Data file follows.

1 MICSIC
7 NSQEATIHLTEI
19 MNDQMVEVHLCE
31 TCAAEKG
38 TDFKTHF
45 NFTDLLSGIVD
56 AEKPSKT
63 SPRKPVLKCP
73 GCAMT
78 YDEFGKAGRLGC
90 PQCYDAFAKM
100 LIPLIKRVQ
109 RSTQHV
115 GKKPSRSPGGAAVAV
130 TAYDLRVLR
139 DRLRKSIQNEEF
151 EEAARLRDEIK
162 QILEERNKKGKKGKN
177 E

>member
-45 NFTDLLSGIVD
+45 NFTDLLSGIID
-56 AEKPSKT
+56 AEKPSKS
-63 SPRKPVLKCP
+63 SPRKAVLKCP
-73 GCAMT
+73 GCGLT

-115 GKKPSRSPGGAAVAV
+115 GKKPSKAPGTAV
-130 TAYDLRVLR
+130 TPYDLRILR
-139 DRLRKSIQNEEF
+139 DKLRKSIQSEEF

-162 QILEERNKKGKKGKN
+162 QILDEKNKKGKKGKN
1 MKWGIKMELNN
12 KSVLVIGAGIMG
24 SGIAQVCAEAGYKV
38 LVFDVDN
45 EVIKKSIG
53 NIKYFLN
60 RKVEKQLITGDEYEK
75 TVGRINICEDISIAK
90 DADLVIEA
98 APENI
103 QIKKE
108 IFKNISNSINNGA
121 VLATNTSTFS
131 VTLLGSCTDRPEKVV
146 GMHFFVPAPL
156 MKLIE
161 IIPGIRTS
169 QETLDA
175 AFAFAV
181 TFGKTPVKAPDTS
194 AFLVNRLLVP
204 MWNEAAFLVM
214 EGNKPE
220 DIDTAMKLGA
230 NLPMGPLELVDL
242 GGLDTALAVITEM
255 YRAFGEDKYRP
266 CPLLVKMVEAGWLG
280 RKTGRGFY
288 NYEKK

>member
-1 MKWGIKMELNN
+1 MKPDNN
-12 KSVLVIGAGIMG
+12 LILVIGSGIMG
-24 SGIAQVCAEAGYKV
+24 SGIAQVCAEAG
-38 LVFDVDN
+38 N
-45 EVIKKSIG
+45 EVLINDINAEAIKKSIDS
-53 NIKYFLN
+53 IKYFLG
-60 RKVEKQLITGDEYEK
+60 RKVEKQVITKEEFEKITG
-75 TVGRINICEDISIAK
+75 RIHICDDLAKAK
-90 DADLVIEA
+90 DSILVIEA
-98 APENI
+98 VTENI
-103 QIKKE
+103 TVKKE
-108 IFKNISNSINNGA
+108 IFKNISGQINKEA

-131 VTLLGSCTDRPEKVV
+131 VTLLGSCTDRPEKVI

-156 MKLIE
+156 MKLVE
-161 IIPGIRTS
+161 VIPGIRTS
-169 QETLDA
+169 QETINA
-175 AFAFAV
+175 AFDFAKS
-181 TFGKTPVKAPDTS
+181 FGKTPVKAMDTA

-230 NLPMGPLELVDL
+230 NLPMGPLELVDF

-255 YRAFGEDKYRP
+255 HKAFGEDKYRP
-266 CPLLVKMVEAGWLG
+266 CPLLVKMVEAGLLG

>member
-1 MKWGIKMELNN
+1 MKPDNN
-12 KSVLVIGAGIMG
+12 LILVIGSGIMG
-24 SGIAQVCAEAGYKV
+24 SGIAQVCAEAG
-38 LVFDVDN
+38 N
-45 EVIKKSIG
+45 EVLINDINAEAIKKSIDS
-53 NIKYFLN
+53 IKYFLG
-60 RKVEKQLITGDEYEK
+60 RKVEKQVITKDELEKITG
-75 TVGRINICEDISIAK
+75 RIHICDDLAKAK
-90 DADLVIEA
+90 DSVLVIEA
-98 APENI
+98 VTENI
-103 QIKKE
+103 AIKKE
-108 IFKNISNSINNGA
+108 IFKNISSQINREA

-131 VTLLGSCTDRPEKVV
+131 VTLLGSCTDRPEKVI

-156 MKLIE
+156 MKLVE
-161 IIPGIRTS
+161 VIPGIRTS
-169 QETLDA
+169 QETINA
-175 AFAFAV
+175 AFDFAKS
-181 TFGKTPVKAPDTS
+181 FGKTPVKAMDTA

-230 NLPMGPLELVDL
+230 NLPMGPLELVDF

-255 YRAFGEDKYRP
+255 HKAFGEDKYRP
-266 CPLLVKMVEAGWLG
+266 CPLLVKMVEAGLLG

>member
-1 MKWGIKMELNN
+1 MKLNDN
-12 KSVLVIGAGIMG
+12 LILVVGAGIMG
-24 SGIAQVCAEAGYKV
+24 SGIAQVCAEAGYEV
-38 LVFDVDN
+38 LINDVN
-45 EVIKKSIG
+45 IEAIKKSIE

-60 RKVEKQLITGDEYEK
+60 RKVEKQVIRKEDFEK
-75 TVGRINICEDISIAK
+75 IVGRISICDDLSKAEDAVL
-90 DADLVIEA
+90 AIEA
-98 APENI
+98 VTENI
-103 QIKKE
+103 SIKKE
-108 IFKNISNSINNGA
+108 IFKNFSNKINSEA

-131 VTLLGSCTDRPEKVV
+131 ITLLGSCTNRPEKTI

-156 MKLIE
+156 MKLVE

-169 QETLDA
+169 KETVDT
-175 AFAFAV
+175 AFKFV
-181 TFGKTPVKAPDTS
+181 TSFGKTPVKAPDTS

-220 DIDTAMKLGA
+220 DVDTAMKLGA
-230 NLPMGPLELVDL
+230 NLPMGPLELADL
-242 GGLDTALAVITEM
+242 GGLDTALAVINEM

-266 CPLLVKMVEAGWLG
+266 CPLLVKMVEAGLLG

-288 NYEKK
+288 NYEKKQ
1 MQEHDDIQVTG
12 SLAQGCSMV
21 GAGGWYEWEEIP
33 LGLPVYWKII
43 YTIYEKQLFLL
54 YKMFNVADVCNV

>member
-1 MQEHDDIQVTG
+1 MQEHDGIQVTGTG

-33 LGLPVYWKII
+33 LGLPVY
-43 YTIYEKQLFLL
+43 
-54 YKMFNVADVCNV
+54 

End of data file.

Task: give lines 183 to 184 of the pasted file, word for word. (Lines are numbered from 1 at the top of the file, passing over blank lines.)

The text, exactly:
+175 AFKFV
-181 TFGKTPVKAPDTS